Sunday, March 27, 2016

Keep Experimenting, Keep Growing

Now that spring is really underway, we see growth and reawakening all around us. I am using all the renewal and energy that the season brings with it as inspiration for my artwork. It is time to bring on the new colors and techniques - different subject matter and materials. Using new paints on a different ground automatically stimulates the imagination and leads to new and interesting discoveries. Fun! 

Painting, Writing, Composing 
This one was a real challenge, being much larger than my usual watercolor papers and definitely outside my comfort zone -  mixed media on a sheet of heavy, brown paper, 70x100 cm.  The first layer is a collage of old sheet music (please forgive me for tearing music apart, but it all is for the sake of art) and India ink; succeeding layers are acrylic; brushed, printed and sprayed; graphite, acrylic ink and a bit more India ink applied with a bamboo pen.

Then, while the paint was still figuratively wet on this piece, I started a series of very small, postcard sized works to challenge my imagination in the other direction. These are mostly oil paints monoprinted onto washi paper (a very thin, tissue-like oriental paper traditionally used for sumi-e and calligraphy). Of the 17 pieces that I made, here are a few of my favorites - some with a few extra brushstrokes and bits of collage to round out the compositions.
Japanese Dreams
Paper Dreams

Crazy Fiddle
Crazy Sax
My musical accompaniment for all this color chaos has also been equally mixed. While I was working on the large format (we were a group of eight exploring the theme of "Workplace - between action and standstill"), there was tango music as inspiration. Here is a small tidbit, performed by friends of mine here in the Philharmonie, Berlin. .
To complete the week of contrasting experimentation, my musical choice here at home has been Mozart (again). Last weekend I was part of a performance of the G minor Symphony, Nr. 40. No matter how many times I have played this piece of music over the years, it's charm and genius haven't lessened. I love being surrounded by those sounds. We had a Viennese conductor, so the interpretation was definitely different than one expects here in Berlin. Appropriately, though, I wasn't surprised to find that this older Harnoncourt version was very much like ours.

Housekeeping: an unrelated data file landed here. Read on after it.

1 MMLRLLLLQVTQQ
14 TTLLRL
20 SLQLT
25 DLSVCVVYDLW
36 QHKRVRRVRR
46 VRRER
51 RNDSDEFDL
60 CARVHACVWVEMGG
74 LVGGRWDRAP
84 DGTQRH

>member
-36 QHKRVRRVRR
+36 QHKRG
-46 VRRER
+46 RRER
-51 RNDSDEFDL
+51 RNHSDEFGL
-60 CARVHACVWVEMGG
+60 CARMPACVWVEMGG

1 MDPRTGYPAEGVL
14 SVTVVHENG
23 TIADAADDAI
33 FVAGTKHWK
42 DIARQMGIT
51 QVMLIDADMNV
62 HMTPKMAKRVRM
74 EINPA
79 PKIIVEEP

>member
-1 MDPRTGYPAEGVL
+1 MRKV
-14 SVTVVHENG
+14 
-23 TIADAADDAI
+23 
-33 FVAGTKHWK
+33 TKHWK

My thought for the day came from a lovely print I found in a gift shop at the Detroit airport, where I was trying my best to stay awake and constructively use my waiting time . . . 

"Most people don't know that there are angels whose only job is to make sure you don't get too comfortable and fall asleep and miss your life."

Monday, March 7, 2016

Trees and Tulips

At long last I've found my way back to  blogging. The past month has been a rollercoaster of events that just has not leant me the necessary peace of mind I need to write. Instead of elaborating on February's high and low points, I turn my thoughts to the sunshine pouring through my window and the advent of Spring. Birds and squirrels know what to do; I have sighted the first formations of northbound geese and signs of fresh nests. Trees start budding and we feel like opening windows to sniff the fresh air. (It really does smell different in springtime.) Furlined boots are relegated to the rear of the closet and a bunch of fresh tulips adorns my dining table.

Spring's Arrival
Without revealing my age or making any of you think about your own life span, I want to point out how we, each year, get so excited about this turn of season. No matter how many times we experience it, spring is new each and every year. Like children at Christmas, we examine the crocuses popping up through the bare ground and are amazed at forsythia blossoms defying the still very crisp temperatures.

I've been practicing my Mozart with renewed vigor and have updated the colors in my watercolor palette; ochre and Payne's Grey have given way to sap green and mountain blue.

Spring Trees
My audio choice this week was a difficult one, but only because there are so many possibilities.  I have managed to narrow the field down to two - hope they are good ones! I have long been a fan of Robert Frost (will never forget his reading at the Kennedy inauguration ) and have chosen here his renditon of "Nothing Gold can Stay."

And just a small tribute to Nikolaus Harnoncourt, who revolutionized performance practice and interpretation of Baroque music - an inspiration for me since university days in Kansas!

Nature's first green is gold, 
Her hardest hue to hold. 
Her early leaf's a flower; 
But only so an hour. 
Then leaf subsides to leaf. 
So Eden sank to grief, 
So dawn goes down to day. 
Nothing gold can stay. 
                                                  Robert Frost